There are concerns that the government is at risk of losing its autonomy. If it were to rely solely on China, Cambodia also risks losing face and trust from the international community, and its role in ASEAN might be marginalised if it continues to put China ahead of ASEAN.

There is no doubt that Cambodia needs China’s assistance to further its economic development. Likewise, China sees Cambodia as an important ally for exercising greater influence in Southeast Asia and counterbalancing the United States. Chinese Ambassador to Cambodia Pan Guangxue recently said that the positive relationship China and Cambodia have built over the years serves as a role model of friendship between countries of different social systems. He is convinced that, with the careful guidance of its leaders and the efforts of its people, China and Cambodia can further deepen their mutual trust for one another and improve cooperation, so as to develop the relationship to a greater level.

To ensure this long-lasting relationship is mutually beneficial, the two nations must work together to improve transparency, promote participatory and inclusive development by involving all relevant stakeholders, and minimise environmental degradation. Cambodia must strengthen its institutions, implement policies that encourage responsible investment and link aid to poverty reduction. China needs to rebuild its image as a good neighbour and international citizen — one that is accountable for its foreign investment and promotes sustainable development.

Heng Pheakdey is a doctoral researcher at the UV University Amsterdam and Founding Director of Enrich Institute for Sustainable Development.

Foreign Policy: Cambodia- China Relations

July 15, 2015

Foreign Policy: Cambodia – China Relations

According to conventional wisdom, the international system leaves small states less room for maneuver. Cambodia is no exception. Since the kingdom won its independence from France in 1953, it had been preoccupied with protecting that independence, as well as its sovereignty and territorial integrity.

During the Cold War, Cambodian foreign policymakers  tried various approaches, from neutrality to alliances with major power(s) and, worst of all, isolationism. Yet Cambodia remained a victim of power politics, and ended up with a civil war and some of the worst atrocities of the 20th century.

Early in the 21st century, China has emerged as a regional and global power. China’s power and influence can be felt in all corners of the globe, most evidently in continental Southeast Asia. In this context, the Cambodia-China bilateral relationship has experienced a remarkable transformation over the last decade or so. Although rooted in mistrust due to the involvement of China in Cambodia’s civil war and social strife, especially Beijing’s support for the Khmer Rouge regime, bilateral ties have noticeably consolidated and improved since 1997.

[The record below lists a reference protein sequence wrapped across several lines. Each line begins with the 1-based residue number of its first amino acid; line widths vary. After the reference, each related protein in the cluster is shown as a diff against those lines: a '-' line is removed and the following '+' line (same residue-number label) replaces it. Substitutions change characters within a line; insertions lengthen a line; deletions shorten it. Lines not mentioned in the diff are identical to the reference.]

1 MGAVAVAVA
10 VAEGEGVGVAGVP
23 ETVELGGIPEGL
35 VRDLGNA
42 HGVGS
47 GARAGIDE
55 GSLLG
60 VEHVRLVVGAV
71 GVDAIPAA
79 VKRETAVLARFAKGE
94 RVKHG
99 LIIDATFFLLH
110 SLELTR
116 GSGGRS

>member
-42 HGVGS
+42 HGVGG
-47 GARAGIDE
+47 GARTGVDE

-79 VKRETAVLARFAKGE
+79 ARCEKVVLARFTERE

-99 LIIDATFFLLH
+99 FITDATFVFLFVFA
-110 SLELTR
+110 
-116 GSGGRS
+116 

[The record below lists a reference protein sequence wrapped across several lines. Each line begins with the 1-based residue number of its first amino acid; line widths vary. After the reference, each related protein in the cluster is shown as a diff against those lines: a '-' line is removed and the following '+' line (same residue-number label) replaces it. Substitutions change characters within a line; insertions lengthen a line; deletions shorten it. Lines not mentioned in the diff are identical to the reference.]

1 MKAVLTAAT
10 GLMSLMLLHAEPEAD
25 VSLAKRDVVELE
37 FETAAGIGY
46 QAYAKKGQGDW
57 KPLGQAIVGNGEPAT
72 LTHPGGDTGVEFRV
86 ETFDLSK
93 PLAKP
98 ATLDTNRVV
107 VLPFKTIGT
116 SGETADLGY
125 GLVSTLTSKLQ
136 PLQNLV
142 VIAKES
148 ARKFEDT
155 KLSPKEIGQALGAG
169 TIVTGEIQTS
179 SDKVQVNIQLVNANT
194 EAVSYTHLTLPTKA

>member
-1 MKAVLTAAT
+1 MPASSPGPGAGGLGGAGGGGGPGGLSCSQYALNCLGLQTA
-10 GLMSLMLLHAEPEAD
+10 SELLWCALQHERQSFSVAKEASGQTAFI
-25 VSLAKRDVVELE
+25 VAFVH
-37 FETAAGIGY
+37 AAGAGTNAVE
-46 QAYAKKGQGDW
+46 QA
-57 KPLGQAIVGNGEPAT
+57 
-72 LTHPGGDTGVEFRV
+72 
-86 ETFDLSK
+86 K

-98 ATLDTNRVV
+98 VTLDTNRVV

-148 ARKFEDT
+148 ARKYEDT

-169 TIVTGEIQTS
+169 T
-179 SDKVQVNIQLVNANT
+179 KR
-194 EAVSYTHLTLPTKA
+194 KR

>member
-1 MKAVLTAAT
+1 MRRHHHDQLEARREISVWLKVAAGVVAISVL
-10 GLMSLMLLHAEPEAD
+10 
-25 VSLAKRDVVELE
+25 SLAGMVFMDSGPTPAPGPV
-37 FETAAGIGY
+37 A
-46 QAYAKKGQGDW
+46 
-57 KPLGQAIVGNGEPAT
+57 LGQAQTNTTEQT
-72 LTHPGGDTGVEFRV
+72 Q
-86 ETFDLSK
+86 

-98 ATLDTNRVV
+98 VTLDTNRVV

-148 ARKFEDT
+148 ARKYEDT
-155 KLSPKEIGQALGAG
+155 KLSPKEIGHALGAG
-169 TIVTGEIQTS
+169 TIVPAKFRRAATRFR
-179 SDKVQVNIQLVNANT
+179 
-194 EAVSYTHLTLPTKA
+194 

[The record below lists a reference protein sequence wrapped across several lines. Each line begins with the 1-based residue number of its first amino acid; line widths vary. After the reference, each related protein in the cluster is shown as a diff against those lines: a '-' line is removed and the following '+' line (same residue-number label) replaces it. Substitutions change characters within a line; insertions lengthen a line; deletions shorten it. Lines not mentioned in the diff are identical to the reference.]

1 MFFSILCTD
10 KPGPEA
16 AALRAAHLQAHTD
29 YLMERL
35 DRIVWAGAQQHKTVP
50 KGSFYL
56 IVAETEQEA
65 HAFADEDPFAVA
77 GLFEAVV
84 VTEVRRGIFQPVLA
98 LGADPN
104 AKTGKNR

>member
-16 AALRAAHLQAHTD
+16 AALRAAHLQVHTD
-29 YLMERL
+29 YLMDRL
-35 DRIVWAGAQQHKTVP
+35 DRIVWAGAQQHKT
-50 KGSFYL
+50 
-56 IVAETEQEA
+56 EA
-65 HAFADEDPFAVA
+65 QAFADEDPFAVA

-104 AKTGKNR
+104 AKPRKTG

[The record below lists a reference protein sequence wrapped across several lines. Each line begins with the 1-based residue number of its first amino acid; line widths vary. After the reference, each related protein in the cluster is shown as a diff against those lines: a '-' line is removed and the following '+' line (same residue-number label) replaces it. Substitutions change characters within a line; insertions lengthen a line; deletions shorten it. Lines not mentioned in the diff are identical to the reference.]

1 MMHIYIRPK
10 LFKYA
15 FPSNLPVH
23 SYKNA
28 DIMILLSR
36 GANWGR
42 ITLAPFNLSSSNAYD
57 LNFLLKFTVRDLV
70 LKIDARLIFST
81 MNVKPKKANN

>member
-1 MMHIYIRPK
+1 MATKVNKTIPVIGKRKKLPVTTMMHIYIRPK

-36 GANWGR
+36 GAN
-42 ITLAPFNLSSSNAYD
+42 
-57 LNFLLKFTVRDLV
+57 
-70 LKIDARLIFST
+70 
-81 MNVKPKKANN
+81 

In December 2010, the two countries upgraded their bilateral ties to a ‘Comprehensive Strategic Partnership of Cooperation.’ Cambodia continues to attach great economic and strategic importance to China’s rise.

Economically, China plays an increasingly important role in the socio-economic development of Cambodia as its primary trading partner, largest source of foreign direct investment, and top provider of development assistance and soft loans. Noticeably, two-way trade between Cambodia and China grew from $2.34 billion in 2012 to around $3.3 billion in 2013. Recently, the two countries agreed to boost their bilateral trade to reach the target of $5 billion by 2017. Similarly, Chinese investment in Cambodia in 2013 rose 65 percent, to $435.82 million compared to $263.59 million in 2012. More importantly, Chinese loans and grants to Cambodia reached $2.7 billion in 2012, making it one of the latter’s largest donors. Moreover, Cambodia will reap enormous benefits from new Chinese initiatives such as the Maritime Silk Road and the Asian Infrastructure Investment Bank.

Militarily, China is the biggest source of assistance to Cambodia’s armed forces in various forms. In May 2012, Cambodia and China signed a military cooperation agreement in which China agreed to provide $17 million to Cambodia to build military hospitals and military training schools for the Royal Cambodian Armed Forces and promised to continue training military personnel in Cambodia. The latter is, according to Cambodian Defence Minister Tea Banh, a “great contribution to improving the Cambodian army’s capacity in national defense.” It is worth noting that Chinese military assistance increased remarkably at a time when Cambodia badly needed to build up its defense forces due to the increasingly tense border dispute with Thailand from 2008 to 2011.

Victim of Location

In geopolitical and strategic terms, Cambodia had been a victim of its location as a country sandwiched between two powerful and historically antagonistic neighbors, Thailand and Vietnam. The history of Cambodia vividly suggests that over the six hundred years following the fall of the Khmer Empire, Thailand and later Vietnam regularly defeated Khmer armies and annexed Khmer territories. The two countries had always attempted to impose their suzerainty over Cambodia. Cambodia’s acceptance of the French protectorate in 1863 was an escape from suzerainty.